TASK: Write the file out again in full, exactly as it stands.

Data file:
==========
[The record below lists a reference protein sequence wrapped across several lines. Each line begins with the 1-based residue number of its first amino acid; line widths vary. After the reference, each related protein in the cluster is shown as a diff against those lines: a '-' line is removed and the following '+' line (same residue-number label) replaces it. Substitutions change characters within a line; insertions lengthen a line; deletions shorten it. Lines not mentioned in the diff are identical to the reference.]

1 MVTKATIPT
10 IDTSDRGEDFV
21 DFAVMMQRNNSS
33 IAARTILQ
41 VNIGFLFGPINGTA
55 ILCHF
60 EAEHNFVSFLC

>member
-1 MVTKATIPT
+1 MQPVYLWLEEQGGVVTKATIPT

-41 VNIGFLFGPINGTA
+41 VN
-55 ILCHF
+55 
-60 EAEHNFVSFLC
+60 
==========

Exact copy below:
[The record below lists a reference protein sequence wrapped across several lines. Each line begins with the 1-based residue number of its first amino acid; line widths vary. After the reference, each related protein in the cluster is shown as a diff against those lines: a '-' line is removed and the following '+' line (same residue-number label) replaces it. Substitutions change characters within a line; insertions lengthen a line; deletions shorten it. Lines not mentioned in the diff are identical to the reference.]

1 MVTKATIPT
10 IDTSDRGEDFV
21 DFAVMMQRNNSS
33 IAARTILQ
41 VNIGFLFGPINGTA
55 ILCHF
60 EAEHNFVSFLC

>member
-1 MVTKATIPT
+1 MQPVYLWLEEQGGVVTKATIPT

-41 VNIGFLFGPINGTA
+41 VN
-55 ILCHF
+55 
-60 EAEHNFVSFLC
+60 